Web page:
Brian Washburn: I love all of this. And I’m a little jealous that I never was able to come up and develop something like this within a number of my own organizations, prior to starting my own company. Now I’m curious, and I bet the other people who are listening are also kind of thinking this actually sounds like it could be really helpful. One of the biggest challenges is getting subject matter experts to communicate their expertise in a way that other people can digest without giving people all the information, right, that’s in their head. And so for anybody who’s listening, other than attending your session on August 30th from 1:00 PM to 2:00 PM at ICE, what would be a first step or two that perhaps they could take to get on the path of creating something like this?

Steps To Get Started Creating a Community of Practice

Darlene Brady Christopher: Well let me share just a couple of tips, and then of course the whole story is in my session. I would start first by determining: what’s the purpose of your community? So in my case, we knew that we wanted our SMEs to become better trainers, so that may be the story for the listeners of this podcast. But your purpose has to go beyond that. So what’s the business value? If your trainers are better trainers, what value does that bring to your organization? Because you need to link it to your business. And then I would say look and see what resources you have available to support your community because you can’t do it all on your own. And you also can’t just assume that, “Okay, I’m going to create”– for example, we use Yammer. “I’m going to start a Yammer group and there you go, have at it! SMEs go interact”. You know, it won’t work like that. So you need people. You need a business sponsor who’s going to legitimize your community and you need a core team. You need some– a few people who can carve out some time. It doesn’t need to be their full-time job but they need to be able to set aside a little bit of time to do this. And those are some things to get you started. And then next you’ll start thinking about what it is you’re going to do for the community. But those are two foundational steps, I would say, are really important.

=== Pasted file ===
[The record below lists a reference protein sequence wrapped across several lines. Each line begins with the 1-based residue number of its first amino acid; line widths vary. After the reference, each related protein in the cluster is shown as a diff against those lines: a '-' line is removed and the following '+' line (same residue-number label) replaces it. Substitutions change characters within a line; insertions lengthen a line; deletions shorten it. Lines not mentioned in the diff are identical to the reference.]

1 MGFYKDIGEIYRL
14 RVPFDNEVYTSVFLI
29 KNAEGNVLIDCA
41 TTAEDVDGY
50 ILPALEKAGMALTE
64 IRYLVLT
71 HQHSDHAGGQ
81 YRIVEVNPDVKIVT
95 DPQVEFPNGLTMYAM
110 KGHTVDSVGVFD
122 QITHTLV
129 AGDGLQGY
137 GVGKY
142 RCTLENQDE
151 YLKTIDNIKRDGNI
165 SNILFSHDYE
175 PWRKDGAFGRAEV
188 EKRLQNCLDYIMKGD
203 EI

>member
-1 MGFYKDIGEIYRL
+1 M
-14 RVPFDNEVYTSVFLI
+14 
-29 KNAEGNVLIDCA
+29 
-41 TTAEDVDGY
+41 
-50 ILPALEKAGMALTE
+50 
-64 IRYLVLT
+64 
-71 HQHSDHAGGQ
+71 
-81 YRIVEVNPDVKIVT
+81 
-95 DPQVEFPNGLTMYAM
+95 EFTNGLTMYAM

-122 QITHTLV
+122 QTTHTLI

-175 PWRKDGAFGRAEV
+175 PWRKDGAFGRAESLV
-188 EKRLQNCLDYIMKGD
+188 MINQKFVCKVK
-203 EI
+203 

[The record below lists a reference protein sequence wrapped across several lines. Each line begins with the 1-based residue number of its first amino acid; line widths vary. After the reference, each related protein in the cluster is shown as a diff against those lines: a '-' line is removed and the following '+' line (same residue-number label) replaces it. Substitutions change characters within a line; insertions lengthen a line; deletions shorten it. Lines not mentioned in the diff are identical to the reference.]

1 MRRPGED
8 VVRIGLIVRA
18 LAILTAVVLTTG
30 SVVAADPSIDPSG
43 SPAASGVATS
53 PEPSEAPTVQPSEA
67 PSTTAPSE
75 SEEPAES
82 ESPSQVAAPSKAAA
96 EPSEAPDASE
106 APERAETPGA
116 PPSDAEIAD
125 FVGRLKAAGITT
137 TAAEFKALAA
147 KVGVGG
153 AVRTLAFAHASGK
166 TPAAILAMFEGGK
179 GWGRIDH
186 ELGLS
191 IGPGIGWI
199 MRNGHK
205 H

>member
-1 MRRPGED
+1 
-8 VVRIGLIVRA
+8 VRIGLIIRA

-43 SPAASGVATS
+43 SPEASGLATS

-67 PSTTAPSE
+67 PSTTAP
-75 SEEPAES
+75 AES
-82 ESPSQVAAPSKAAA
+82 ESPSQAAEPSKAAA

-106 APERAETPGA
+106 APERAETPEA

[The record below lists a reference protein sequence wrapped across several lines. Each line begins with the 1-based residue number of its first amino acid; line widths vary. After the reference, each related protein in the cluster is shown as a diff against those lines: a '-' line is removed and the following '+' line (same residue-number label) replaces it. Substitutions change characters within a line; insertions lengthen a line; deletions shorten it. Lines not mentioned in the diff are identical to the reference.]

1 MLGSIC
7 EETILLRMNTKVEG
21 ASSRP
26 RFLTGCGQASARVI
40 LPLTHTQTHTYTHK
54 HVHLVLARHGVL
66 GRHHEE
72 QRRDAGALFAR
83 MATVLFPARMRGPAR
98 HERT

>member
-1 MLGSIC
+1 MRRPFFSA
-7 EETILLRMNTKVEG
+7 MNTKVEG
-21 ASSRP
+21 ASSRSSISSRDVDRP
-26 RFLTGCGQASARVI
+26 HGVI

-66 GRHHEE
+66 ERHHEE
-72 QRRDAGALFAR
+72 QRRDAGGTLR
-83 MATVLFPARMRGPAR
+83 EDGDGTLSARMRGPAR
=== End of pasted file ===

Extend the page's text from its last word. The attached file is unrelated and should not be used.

Brian Washburn: Yeah. And I hope that people will have an opportunity to hear the longer conversation for this at ATD ICE. We’re out of time here to talk too much more about that but, Darlene, thank you so much for giving us just a little bit of a taste of what this is and what this concept is. 

Get to Know Darlene Brady Christopher

Brian Washburn: Before we go, we’d love to have our listeners get to know a little bit more about you, just as a person. And so we have a few speed round questions – are you ready for them?

Darlene Brady Christopher: I’m ready.

Brian Washburn: Alright. So the first question is: what is your favorite city to travel to for work?

Darlene Brady Christopher: Bangkok in Thailand.

Brian Washburn: Why is that?

Darlene Brady Christopher: It’s such an amazing country. The Thai people are amazing. The food is incredible, and it’s just a lovely place. Yeah.

Brian Washburn: How about the best– what’s the best piece of advice you’ve ever received?

Darlene Brady Christopher: I had somebody tell me this in my current organization: “It’s not what you do, it’s how you do it”. So you may have great ideas and, you know, had this amazing vision, but you need others along the way to support you and collaborate with you. So think really hard about how you do your work and how you get others involved, as well. It’s been very helpful throughout my career.

Brian Washburn: Good advice. How about any shameless plugs before we go? Is there anything that you’re looking to plug or promote?

Darlene Brady Christopher: Oh, well, I have a website: where I blog about virtual training. So happy to connect with people there.

Brian Washburn: Excellent. Well, Darlene Brady Christopher, thank you so much for joining us today. You are the Senior Knowledge and Learning Officer at the World Bank. Thank you everyone else for listening to another episode of Train Like You Listen, which can be found on Spotify, Apple, wherever you get your podcasts. And if you like what you hear, go ahead and share what we’re doing here. And that’s how other people find out about us, too. Until next time, happy training everyone.

This week’s podcast is sponsored by Soapbox. Sign up today for a free demo below.